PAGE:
Editor’s Note: This month we’re featuring previews of sessions from California State University’s upcoming ERWC Literacy Conference. ERWC teacher and workshop leader Frank Mata is presenting June 21 in Southern California and June 27 in Northern California.
By Frank Mata
“Too Dope Teachers and a Mic” podcasters (@toodopeteachers) recently tweeted “How do y’all think about folx who you thought were dope, then did real harmful things? Not imperfections, not just being flawed, but actual harm?”
Their question made me think about how teachers, specifically English language arts teachers, truly have the delicate burden of balancing between an unconscious reinforcement of dominant oppressions and the liberation from it. Big, big thoughts… I know. But we are about to be at a literacy conference. How can we not think about this given the social unrest from our continued and historical American racial reckoning?
When thinking about this year’s upcoming ERWC Literacy Conference, I am struck with the potential opportunity we teachers have because we are facilitators of the spaces where transition and progress for our immediate society can form. This June, we get to actually look at one another, face-to-face, and dialogue about whether we are contributing to what we say we do. We say we nurture student voice. We say we provide space for young people to find and develop their own interests. We say we help strengthen their literacy and ability to communicate in a variety of contexts and audiences. We say, we say, and we say…
We say a lot of things.
And though I am absolutely honored to have been invited to speak about our roles as ELA teachers, specifically through the discussion of the existing 12th grade module Language, Gender, and Culture…at a “literacy” conference, I also come with a real-time on-going attempt at understanding this shared burden–our shared burden. At the same time, I am especially excited to be in Dr. April Baker-Bell’s audience because I believe she will ask the same questions we ELA teachers are faced with: Whose literacy are we teaching?
I come to this conference to find community with folks who understand (or are trying to) the nuances and layers infused within the concept of gender, literacy, and racial performativity. After reflecting about both the module and ERWC’s new Theoretical Foundations, this June I aim to unpack how we might not just be reinforcing dominant norms, but also harming young folks through what author Clint Smith refers to in his New Yorker essay as the “ideology [of white supremacy].” I am inspired by James Baldwin’s speech “A Talk to Teachers” that challenges all of us, specifically teachers, to inspect and confront how we are accomplices to harming these young people. I draw inspiration from Dr. Vershawn Ashanti Young’s LGC module text “The Barbershop” because of its examination of how we all perform gender, intellect, and even race. I still wrestle with Dr. Judith Butler’s challenge for both students and teachers to examine “the relation between complying with gender and coercion.”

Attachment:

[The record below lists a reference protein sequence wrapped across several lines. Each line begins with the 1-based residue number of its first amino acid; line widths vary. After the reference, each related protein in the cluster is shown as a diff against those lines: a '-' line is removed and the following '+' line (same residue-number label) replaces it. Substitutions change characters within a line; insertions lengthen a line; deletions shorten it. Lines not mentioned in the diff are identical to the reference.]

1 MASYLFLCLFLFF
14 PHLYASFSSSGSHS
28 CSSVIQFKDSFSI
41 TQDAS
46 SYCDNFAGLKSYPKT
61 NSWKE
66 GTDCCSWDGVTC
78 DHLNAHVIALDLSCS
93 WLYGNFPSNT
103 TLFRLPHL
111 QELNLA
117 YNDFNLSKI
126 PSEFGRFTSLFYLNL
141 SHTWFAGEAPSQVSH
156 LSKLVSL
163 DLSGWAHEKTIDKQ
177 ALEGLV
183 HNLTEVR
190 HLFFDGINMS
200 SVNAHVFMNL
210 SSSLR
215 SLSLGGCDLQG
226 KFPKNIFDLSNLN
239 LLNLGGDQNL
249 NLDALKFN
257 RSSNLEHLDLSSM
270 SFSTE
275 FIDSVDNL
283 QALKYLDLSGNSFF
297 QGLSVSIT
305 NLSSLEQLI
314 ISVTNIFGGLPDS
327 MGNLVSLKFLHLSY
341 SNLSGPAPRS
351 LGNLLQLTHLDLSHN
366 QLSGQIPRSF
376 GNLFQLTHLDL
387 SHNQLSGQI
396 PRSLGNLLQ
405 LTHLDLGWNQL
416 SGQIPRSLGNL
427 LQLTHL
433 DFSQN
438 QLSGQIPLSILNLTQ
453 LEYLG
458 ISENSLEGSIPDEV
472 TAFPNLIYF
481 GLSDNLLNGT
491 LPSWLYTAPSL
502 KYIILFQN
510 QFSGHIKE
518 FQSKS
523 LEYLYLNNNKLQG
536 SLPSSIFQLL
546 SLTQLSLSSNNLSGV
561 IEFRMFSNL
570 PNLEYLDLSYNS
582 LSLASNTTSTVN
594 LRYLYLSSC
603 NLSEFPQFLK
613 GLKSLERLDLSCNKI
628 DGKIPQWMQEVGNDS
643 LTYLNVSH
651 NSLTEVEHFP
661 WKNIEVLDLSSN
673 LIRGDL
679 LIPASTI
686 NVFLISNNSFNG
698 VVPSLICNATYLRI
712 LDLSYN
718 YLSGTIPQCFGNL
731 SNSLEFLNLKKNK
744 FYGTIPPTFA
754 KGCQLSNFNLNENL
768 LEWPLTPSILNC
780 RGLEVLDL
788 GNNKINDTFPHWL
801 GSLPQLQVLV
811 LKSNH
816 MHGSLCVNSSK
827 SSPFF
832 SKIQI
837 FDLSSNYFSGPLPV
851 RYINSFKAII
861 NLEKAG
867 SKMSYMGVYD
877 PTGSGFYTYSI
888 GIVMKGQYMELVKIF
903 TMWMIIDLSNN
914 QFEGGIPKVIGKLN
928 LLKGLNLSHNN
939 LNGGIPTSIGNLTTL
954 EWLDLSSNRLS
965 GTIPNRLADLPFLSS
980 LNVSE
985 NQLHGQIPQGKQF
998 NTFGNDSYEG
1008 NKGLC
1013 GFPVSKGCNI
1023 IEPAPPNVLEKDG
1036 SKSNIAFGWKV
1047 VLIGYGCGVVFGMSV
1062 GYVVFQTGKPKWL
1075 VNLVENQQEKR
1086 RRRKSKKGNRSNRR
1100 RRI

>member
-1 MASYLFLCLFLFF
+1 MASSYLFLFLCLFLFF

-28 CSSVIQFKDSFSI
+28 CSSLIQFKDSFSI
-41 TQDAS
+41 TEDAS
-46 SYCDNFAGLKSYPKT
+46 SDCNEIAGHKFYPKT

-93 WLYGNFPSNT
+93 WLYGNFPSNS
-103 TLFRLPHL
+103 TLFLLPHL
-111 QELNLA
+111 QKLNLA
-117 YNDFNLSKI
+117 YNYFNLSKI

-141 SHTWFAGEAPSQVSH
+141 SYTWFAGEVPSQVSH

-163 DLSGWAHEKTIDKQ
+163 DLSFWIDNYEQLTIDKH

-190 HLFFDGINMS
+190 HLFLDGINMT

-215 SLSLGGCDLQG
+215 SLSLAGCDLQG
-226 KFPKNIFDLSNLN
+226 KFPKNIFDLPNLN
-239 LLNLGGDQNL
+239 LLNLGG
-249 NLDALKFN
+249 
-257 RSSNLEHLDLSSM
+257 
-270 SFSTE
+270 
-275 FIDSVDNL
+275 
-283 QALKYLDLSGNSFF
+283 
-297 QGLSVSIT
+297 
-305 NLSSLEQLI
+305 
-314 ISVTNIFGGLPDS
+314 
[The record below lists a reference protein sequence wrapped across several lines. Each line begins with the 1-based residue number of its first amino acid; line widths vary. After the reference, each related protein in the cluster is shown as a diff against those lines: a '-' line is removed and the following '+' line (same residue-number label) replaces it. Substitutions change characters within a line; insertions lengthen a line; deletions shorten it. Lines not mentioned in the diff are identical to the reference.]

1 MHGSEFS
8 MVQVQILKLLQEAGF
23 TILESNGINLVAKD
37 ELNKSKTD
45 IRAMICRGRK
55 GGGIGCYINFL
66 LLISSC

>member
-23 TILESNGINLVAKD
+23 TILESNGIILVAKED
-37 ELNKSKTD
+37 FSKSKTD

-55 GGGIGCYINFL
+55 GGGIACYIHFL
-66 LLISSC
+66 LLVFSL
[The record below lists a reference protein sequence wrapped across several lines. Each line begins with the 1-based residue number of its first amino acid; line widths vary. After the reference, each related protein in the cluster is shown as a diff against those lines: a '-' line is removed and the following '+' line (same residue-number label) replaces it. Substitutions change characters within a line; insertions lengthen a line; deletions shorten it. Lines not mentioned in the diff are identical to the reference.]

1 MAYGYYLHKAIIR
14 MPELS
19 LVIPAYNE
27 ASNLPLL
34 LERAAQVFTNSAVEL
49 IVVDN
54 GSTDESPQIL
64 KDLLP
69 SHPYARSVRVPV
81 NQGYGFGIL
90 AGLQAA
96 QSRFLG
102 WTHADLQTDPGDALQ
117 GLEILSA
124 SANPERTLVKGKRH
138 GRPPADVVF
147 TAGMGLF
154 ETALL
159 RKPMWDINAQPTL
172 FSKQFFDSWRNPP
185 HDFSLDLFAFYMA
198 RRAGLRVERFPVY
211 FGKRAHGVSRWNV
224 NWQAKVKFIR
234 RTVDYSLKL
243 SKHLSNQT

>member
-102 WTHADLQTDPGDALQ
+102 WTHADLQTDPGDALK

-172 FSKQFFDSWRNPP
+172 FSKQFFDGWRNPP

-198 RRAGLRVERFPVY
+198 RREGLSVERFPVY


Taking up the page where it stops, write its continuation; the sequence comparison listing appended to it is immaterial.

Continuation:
At my presentation I aim to unearth the hidden areas that affect this delicate discussion. I want to know how our own social positionalities (social identities) affect the dissemination, facilitation, and delivery to our economically, ideologically, and socially diverse student bodies. Does the discussion of dr. vay’s “Barbershop” hit differently when coming out of the mouth of a white woman? Do male teachers of color showcase an appropriate delicacy when fostering discussions about gender performances? Do we teachers actually have the intellectual capacity to see that our own literacy performance can stifle the transference of knowledge gained from these pieces?
We are not immune to the cold questioning from Butler, Lourde, Shira, Brooks, or Young. We are not immune to Baldwin’s criticisms of solidifying the existing and malignant racial gaps of our society. But we are capable of hard self-examination. We are capable of confronting our own dependence on these social performances. We are capable of authentically conferencing about what the state of literacy development is in our classrooms. And hopefully, we can be capable of undoing the harms we give from our unconscious reinforcement and protection of our static identities.
Frank Mata has been in the classroom for eighteen plus years. His current project is developing an ELA 12th grade course focusing on social justice and equity. He teachers at Eleanor Roosevelt High School in Eastvale, CA.
One thought on “We Are Not Immune”
We are not only not immune, we are complicit. English Language Arts and First Year Writing have always existed in a nexus of race, gender, and power. We see ourselves as progressive and empowering, but paradoxically we empower by teaching and enforcing Standard Written English, the dialect of the powerful. I used to ask new writing center tutors, “Is the writing center a tool of empowerment or an instrument of oppression?” The answer is that it is both. How can we empower without oppressing? How can we celebrate difference while also fostering communication among the different? The nexus of differences we attempt to mediate is among the most interesting and exciting places to be, but our work entails great responsibility and requires great imagination. What is clear is that we have to change to rise to the challenge.
This sounds like it will be an interesting presentation.